Dr Jeffrey: Lord Taverne, you were asking about experience abroad. It is interesting that in the studies from Holland doctors themselves decided that 35 per cent of patients requests for euthanasia had to be turned down because they were not suffering enough. I think one other thing that is at the back of my mind is that we talk in this debate as though it is all suffering and, if you have euthanasia and physician-assisted suicide, there is no suffering. But let's not forget Groenewood's work that shows that between 3 and 16 per cent of patients who have physician-assisted suicide or euthanasia have distressing deaths: failure of the process to work, myoclonic spasms and vomiting—a distressing time[9]. So it is not a question of either/or; suffering can be accompanied on both sides of this.

  Q366  Lord Taverne: The other question I want to ask is on the question of pain relief and that there might be difficulties in that case. Is it not true that since the Shipman case there has been less willingness of doctors to give as much pain relief as they were willing to do before? There was some work done by a research company called Medics UK. It found that a number of doctors have reduced their pain-relief-prescribing since the Shipman case; so that in many cases patients were not given the pain relief which they wished?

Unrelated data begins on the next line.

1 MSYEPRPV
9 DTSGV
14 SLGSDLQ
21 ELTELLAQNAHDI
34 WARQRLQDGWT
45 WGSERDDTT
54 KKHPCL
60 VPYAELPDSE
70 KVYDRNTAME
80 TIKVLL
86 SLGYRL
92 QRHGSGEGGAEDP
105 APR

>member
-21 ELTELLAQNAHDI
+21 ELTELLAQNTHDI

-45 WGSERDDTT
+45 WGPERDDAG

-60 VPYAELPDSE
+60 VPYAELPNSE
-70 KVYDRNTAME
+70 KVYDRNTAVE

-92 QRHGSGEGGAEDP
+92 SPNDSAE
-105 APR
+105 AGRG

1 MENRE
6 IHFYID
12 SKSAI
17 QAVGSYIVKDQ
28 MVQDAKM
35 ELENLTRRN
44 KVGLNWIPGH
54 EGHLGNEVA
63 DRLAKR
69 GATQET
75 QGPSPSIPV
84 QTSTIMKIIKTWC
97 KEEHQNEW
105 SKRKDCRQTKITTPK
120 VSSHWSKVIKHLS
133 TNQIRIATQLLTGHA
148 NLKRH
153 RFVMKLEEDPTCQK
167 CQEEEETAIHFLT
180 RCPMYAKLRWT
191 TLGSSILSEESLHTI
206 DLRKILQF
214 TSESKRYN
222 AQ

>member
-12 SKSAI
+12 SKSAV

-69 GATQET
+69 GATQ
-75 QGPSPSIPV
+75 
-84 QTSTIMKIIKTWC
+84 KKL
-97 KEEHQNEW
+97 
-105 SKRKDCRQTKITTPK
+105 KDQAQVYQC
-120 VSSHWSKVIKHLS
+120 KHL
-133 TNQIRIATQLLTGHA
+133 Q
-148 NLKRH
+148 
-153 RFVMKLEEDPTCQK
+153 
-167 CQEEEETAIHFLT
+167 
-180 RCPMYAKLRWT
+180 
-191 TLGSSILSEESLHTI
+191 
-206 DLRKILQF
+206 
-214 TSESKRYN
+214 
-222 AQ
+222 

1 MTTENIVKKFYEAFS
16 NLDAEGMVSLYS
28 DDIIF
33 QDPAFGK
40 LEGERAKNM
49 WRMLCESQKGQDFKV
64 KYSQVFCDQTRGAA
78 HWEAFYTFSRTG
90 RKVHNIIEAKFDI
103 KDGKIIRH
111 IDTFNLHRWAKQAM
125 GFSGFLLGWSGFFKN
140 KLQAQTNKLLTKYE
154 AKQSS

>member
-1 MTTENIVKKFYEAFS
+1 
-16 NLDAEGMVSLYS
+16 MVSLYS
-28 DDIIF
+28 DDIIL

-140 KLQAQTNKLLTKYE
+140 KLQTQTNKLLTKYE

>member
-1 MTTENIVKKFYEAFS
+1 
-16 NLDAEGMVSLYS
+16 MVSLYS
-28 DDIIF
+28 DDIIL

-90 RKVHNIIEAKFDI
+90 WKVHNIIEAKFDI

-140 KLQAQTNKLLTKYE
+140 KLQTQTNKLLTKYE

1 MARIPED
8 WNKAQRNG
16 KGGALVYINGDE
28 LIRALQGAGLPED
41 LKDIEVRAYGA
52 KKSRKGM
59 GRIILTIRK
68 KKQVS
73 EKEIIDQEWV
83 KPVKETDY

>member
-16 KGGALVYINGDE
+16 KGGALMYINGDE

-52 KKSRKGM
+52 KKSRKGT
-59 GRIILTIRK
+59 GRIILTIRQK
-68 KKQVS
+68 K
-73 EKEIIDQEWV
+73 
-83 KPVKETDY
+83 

Dr Tate: Perhaps I can start with that. I would suggest that that absolutely reinforces the need for an extension of palliative care education to the health care practitioners in order that we can understand that the appropriate use of strong pain killers is absolutely safe, that is fixing the dose according to the individual needs of the patient and continuing to reassess and to judge that, and that there is absolutely no evidence that by doing that one will shorten the life of a patient. Indeed, there was a paper very recently published from Israel which reconfirmed again that that was the case.

  Q367  Bishop of St Albans: My Lord Chairman, I address this question to Dr Jeffrey. I particularly enjoyed the paper that was produced by your Ethics Committee, not least the series of definitions that is provided. And, following the definition, you came to section 4 which was, I think, very, very carefully worded, I suspect, and it is about the wording that I would like to ask a question. You refer under 4(1) in your paper to arguments derived from "the appropriate scope of respect for autonomy". Clearly the rest of it is very carefully worded, but I suspect that was as well. My question is: did you phrase that sentence in that way because you have doubts or concerns about autonomy being the sole definition of human purpose, etcetera?